He and his supporters have offered many excuses for his behavior - for example, his supposedly rough upbringing and unique Bisaya humor. I would suggest that sexism exists across all socio-economic classes and ethno-linguistic groups. Let’s call it what it is instead of insulting the poor or the Bisaya speakers.

Dancing with the Duterte

I support careful and constructive engagement with Duterte and his new team. At the same time, women’s rights advocates need to ask ourselves: Where do we draw the line between engagement and selling out? Between concession and cooptation? Between scoring some wins and significantly diluting your cause?

In this case, I would argue that Duterte supporters need to demand an apology and insist on more responsible language. It *is* possible to unequivocally condemn sexist actions and still support his presidency. It is not enough to acknowledge his mistake but still insist that we look at his “actions” instead of his “words”. Or to say that we need a doer, not a sweet-talker. Or that “political correctness” is overrated anyway. We need to set the bar higher. Words ARE actions. Words can make people feel unsafe. Words can redefine what is acceptable. His words will undermine his actions. Why would a rape victim report the crime if she expects agents of the state to act as their president does, making comments about her physical attractiveness?

No matter how many progressive laws we have enacted, we still live in a patriarchal culture that partially tolerates rape, shames victims, and imposes double standards on men and women. The gains we have made are so fragile - they can easily be undone by a president who unapologetically cracks rape jokes, blames victims for possible sexual harassment, wolf-whistles at female reporters, and dismisses ‘lady candidates’.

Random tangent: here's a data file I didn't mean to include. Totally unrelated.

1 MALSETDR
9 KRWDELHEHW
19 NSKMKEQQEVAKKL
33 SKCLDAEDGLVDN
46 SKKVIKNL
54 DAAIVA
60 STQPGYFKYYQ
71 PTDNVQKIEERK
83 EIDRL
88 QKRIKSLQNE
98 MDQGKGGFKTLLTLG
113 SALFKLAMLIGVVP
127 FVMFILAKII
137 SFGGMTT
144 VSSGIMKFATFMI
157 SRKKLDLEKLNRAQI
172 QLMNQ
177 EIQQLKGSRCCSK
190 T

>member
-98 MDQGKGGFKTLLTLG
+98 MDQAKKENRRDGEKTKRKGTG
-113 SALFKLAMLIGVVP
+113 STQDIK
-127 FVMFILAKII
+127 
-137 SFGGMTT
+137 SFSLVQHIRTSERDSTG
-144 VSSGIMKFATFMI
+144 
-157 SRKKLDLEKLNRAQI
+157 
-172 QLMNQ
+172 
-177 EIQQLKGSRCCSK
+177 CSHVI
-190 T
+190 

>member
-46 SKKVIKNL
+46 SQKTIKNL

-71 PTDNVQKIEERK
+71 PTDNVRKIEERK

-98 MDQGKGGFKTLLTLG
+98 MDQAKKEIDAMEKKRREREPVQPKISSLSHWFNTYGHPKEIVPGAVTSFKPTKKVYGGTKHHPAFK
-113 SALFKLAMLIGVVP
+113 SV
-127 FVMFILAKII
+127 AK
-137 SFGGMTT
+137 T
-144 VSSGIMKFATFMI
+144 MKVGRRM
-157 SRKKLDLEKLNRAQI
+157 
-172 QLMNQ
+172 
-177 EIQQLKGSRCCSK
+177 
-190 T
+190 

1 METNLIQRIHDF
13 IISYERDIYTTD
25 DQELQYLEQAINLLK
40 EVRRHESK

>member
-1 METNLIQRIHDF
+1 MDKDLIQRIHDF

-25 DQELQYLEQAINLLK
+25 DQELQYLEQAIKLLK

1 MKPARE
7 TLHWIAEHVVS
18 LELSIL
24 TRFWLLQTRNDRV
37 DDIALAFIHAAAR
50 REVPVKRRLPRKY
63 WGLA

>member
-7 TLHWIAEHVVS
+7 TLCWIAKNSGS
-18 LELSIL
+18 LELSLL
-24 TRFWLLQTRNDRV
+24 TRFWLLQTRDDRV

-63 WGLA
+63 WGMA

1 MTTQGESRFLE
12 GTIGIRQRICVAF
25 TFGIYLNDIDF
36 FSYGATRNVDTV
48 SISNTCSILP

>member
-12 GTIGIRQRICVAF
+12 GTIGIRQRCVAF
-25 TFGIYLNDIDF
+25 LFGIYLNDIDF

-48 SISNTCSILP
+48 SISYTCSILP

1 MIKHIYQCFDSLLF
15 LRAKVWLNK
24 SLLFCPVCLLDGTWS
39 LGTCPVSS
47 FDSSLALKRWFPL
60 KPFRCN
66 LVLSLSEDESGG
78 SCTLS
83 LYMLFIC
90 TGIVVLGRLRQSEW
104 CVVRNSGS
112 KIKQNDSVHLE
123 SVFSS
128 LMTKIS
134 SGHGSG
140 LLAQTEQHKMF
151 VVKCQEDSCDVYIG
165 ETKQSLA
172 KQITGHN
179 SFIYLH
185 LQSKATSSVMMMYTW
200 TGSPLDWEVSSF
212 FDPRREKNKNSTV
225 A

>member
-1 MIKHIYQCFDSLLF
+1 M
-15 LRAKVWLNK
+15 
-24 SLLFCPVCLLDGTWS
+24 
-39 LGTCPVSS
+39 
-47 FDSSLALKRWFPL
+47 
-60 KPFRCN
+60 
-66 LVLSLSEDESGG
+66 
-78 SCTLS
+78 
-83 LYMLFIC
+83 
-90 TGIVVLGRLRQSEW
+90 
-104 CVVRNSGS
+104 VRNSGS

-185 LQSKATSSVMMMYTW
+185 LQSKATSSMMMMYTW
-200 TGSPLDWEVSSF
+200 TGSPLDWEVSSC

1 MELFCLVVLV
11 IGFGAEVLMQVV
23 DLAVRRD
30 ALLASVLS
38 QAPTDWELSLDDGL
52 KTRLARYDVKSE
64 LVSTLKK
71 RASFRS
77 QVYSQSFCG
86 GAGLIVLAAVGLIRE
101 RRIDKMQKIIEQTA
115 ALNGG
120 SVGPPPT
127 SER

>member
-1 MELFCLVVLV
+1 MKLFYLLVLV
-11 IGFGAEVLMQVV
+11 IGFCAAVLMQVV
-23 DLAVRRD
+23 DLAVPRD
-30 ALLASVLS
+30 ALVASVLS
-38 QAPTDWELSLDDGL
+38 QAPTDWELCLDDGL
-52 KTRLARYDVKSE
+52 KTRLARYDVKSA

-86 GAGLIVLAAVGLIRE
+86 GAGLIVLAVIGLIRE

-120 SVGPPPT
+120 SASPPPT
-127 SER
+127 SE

Duterte is no longer the underdog mayor fighting against the imperial Manila oligarchs. He signed up to be president, and he signed up for the power and responsibility that comes with the position. It is unacceptable to complain that he was ‘taken out of context’. The burden is on him and his team to always deliver clear and respectful messages, which is the mark of most great leaders.

If his actions can be interpreted as indicative of a low regard for women, he should apologize and make sure it never happens again. Even if he simply misspoke or intended to be playful, he must be held to a higher standard of accountability. He should demonstrate good faith along with this apology - sign up for gender sensitivity training, if necessary. If this is viewed as a call for censorship, then I am happy to ask the president to self-censor sexist language.

I would like to believe that he is sincere about serving the country and that sexism is not an essential part of his leadership anyway. Maybe he, too, has been unable to escape the patriarchal norms that unconsciously shape us. But if he wants all of us to buy into the change he brings, he must be willing to change his own bad habits. Finally, in the same way his critics must respect his mandate, his supporters must speak truth to power. Don’t stay silent and don’t make excuses for sexism.

_________

[ANALYSIS] Duterte and women’s rights: friend, foe, or frenemy?

Sharmila Parmanand took up her masters in Development Studies, specializing in Gender, at University of Melbourne. She is a former lecturer at Ateneo de Manila and University of Vermont  and an incoming PhD student in Multi-Disciplinary Gender Studies at University of Cambridge. She is a three-time Asian debate champion and was Chief Judge of the World Universities Debate Championship in Berlin, Germany.